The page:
I was also a devotee of the Arthurian legends and codes of honor adhered by early knights and heroes who were inspired by those stories. Ultimately, I discovered many of my ancestors were among those inspirees.
In addition, a great influence were the films and television shows of the 1940s-1960s which taught us lessons and provided models in life to inspire us to be more than we are such as “The Andy Griffith Show,” “Ozzie and Harriet,” “The Rifleman,” and so many more.
With each passing year, I look out upon those who find their way into our view, so-called celebrities, politicians, athletes and so many whom this world now places upon some kind of pedestal. I have to shake my head as I see images, films and tv shows, hear comments they say, see actions they do, and wonder what has become of the men and women who once inspired us, who led us to greater heights in life and various fields of endeavor.
I know there are many good and decent people who live their lives and make a difference in their communities. I have met many. As a journalist, I have tried to tell their stories. Unfortunately, those are not the people who our culture uplifts onto pedestals.
I long for the days of heroes who strived to lives of character. No matter what the reality, the public face was kept appropriate so not to destroy how the public perceived who they were.
We have actors, singers, and social media celebrities who wallow in excessive behavior that reflects an inability to understand right from wrong, indulgence in sin, and existing in pettiness.
I have seen elected officials whose deeds are not honorable, words are not true, who are accoladed in their efforts as their actions hurt those they serve.
I do not know what the answer is, except, the future of character is within our hands. We have the ability to make ourselves better in how we carry ourselves and interact with other people. We can raise the next generation with better role models and stronger life influencing guidance that uplifts others rather than tearing down. We can turn off the movies and television shows that degrade the quality of our lives and not support the advertisers which make those possible.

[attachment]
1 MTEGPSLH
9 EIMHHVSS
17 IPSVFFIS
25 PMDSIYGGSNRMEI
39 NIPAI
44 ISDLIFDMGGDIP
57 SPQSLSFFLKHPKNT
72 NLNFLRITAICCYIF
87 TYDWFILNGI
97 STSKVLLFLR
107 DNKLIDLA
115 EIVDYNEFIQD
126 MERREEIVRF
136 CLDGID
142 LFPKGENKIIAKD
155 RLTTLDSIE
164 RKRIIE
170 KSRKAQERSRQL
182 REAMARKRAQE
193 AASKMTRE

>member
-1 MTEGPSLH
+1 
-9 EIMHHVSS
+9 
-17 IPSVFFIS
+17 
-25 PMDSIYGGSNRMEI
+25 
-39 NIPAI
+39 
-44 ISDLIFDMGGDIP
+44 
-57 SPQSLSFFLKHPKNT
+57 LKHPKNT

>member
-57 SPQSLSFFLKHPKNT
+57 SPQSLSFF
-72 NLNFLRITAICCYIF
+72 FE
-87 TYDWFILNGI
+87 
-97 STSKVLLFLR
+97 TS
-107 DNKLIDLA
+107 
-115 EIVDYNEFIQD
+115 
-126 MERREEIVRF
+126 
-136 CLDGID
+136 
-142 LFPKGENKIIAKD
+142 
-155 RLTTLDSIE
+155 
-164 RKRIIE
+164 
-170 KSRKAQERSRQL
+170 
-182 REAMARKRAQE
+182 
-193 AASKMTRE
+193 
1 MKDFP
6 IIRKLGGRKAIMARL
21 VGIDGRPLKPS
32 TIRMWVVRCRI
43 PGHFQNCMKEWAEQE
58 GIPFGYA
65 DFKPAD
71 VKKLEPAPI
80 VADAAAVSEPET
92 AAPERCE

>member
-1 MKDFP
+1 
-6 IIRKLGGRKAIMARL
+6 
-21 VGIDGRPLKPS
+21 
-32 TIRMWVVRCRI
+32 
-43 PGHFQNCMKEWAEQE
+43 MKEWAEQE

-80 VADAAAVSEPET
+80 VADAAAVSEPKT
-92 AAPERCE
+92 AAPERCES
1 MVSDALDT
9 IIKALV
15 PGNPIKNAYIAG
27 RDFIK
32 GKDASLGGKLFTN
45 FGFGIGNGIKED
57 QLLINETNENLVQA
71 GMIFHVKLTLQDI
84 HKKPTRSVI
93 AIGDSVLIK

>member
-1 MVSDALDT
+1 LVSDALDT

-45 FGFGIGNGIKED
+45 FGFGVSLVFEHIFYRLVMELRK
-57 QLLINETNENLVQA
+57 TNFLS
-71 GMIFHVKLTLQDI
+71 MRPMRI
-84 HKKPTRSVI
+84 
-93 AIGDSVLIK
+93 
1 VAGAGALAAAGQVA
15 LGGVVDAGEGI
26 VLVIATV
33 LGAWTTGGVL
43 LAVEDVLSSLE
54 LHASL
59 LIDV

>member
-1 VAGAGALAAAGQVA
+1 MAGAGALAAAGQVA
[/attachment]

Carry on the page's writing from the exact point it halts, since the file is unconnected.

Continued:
Any who feel they are among those whose character reflects all things good and inspiring, should place themselves in situations so others can see their lives and be inspired. Run for political office; become involved in major activities and events in your community; take on a community problem and solve it; and mentor youth and adults in talents where you excel.
Modern culture is only our friend if it reflects our expectations of what life should be. Shape it, don’t let it shape you and yours.

Barefoot freedom

One of my favorite feelings as a kid was achieved by walking barefooted through the cool grass in the early morning.
I think for most of my childhood, shoes were simply an accessory wore when you went to town. Otherwise, there was nothing covering the bottoms or the tops of my feet. The bottoms were always a little tender as the transition from cold weather shoes happened but once the soles of the feet were hardened a bit, the only thing that became problematic was crossing blacktop in the heat of the day. You would cross the road like a duck on a bed of tacks exclaiming “Ow, Ow, Ow” for however many steps it took to get through. Then you would stand in the grass until the burn lightened up.
Despite this minor inconvenience, walking barefooted would carry us everywhere we went from neighbors’ homes, on bike rides, to the pool, to the local store, to the creek and the woods and everywhere in between.
Maybe once or twice a week, my mom would call me in from play saying we were going to town and then I would have to remember the last place I put my shoes, take out a fresh shirt and get ready for an afternoon of “lookin’ and feelin’.” This usually meant a little fun along the way, maybe an ice cream sundae from Woolworth’s lunch counter or maybe even an afternoon movie matinee.
If I was lucky enough to have a friend along, to my mother’s chagrin, it could mean a game of hide and seek around the clothing department as she and one of her friends looked through the racks. The games would be short lived as soon as my mother noticed with a promise of discipline if we did not settle down. In most cases we did. However, there were a few times which pushed the envelope and developed a hand-shaped red tattoo on my posterior.
No matter the experience, I cherish those memories of the days when bare feet strengthened my understanding of the world. Each step toughened my soul and took me to so many adventures which fueled my imagination and gave me hope that another adventure was always just a few steps away.
If you are far away from these days, why don’t you take your shoes off in the morning and walk across your back yard in the cool of the morning, or drive to a nearby creek and stick you bare feet in the water as it rushes by. Find that barefooted hopeful youth who once fueled your dreams to uplift your spirit.

The honeysuckle pull